Bender v Motorola Inc., No. 09-1245 (N.D. Cal., February 26, 2010, order)
Rule 8 of the Federal Rules of Civil Procedure requires that a complaint contain a “short and plain statement of the claim showing that the pleader is entitled to relief.” If a complaint fails to satisfy Rule 8, it “must be dismissed” under Rule 12(b)(6) for failure to state a claim upon which relief can be granted. Bell Atl. Corp. v. Twombly, 550 U.S. 544, 570 (2007). To survive a motion to dismiss, the plaintiff must allege “enough facts to state a claim to relief that is plausible on its face.”
Bender filed an Amended Complaint accusing Motorola of infringing a patent directed to a “Buffered Transconductance Amplifier.” The Complaint did not specify any particular accused devices, and instead, simply alleged that broad categories products were infringing, where the allegedly infringing devices were identified as
products [including], without limitation, cell phones, computers, network drivers, high definition television sets, ultrasound machines, MRI machines, lab equipment, arbitrary waveform generators, audio amplifiers, video amplifiers, hard disc drives, ADC/DAC converters, DVD-RW players, DSL modems, CCD cameras, satellite communication technology, and other products where high performance, high speed analog circuits are used, and/or components thereof.
Motorola filed a motion to dismiss pursuant to Federal Rule of Civil Procedure 12(b)(6) on the ground that the Complaint failed to identify any particular accused devices. The district court granted the motion.
Here, the Amended Complaint is too conclusory to provide “fair notice” of the basis of Plaintiff’s claim that Defendant infringed the ‘188 Patent. Nowhere in the Amended Complaint does Plaintiff identify, with the requisite level of factual detail, the particular product or line of products, that allegedly infringe the ‘188 Patent. Instead, Plaintiff merely claims that the infringing “products include, without limitation, cell phones, computers . . . and other products where high performance, high speed analog circuits are used, and/or components thereof.” [P]laintiff has done nothing more than recite a laundry list of electronic devices. These cursory allegations are insufficient to give the Defendant fair notice of the claims being alleged against it.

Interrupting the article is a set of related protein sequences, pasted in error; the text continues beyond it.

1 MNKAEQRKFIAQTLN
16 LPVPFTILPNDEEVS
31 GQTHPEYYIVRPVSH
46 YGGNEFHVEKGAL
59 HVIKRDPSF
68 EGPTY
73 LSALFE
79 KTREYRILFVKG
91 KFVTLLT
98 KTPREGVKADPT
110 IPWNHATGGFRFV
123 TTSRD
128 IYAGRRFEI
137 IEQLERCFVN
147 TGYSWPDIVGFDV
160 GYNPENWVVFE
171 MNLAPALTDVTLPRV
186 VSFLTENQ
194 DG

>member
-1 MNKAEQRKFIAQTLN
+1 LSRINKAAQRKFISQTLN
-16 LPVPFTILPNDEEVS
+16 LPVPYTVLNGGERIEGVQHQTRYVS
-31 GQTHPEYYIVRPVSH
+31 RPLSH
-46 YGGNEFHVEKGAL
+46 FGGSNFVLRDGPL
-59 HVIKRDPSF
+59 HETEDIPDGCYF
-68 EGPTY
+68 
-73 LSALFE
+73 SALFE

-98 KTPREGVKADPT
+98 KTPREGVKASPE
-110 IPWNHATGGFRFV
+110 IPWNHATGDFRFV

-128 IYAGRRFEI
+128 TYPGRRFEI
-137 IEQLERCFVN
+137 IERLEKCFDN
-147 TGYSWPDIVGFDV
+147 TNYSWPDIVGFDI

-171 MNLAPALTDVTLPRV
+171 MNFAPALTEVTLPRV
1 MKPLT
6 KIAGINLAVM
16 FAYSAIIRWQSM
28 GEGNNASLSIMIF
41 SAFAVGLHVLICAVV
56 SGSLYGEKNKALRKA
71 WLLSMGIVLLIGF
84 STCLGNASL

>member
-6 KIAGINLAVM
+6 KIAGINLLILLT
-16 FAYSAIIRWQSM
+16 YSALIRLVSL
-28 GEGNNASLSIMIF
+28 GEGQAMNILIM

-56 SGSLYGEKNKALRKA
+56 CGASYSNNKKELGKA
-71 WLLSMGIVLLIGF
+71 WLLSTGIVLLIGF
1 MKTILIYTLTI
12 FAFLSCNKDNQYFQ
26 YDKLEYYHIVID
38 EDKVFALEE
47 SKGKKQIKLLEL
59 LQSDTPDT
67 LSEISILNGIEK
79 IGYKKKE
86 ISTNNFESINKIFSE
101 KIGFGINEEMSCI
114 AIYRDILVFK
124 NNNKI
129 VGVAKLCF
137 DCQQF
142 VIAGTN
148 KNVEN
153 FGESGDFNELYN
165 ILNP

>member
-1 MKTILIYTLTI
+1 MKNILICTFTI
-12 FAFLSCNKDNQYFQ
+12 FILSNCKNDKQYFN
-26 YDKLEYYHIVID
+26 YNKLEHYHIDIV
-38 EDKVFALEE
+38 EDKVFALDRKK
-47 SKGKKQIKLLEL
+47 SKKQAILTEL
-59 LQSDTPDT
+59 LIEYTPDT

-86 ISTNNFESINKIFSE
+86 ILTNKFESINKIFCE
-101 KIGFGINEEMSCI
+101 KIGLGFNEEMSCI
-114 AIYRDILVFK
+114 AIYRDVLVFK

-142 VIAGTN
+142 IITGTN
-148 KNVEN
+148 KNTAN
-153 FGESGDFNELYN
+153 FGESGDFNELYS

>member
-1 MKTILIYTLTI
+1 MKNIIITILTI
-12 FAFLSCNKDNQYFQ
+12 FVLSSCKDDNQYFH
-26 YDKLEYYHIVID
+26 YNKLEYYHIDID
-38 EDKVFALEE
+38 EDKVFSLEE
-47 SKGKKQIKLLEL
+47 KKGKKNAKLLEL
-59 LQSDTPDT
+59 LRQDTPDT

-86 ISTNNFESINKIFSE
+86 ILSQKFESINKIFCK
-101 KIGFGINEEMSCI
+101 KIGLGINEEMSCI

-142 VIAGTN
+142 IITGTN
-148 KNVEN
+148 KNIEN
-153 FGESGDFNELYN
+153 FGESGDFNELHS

Plaintiff argues that his Amended Complaint provides all the information required in Form 18. This contention lacks merit. The form contemplates that the pleader identify the accused device with some semblance of specificity to alert the alleged infringer which device is at issue. It does not contemplate that the accused device or devices be described in terms of a multiplicity of generically-described product lines such as “satellite communications technology” and “audio amplifiers,” as Plaintiff has done here.
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Source: Docket Navigator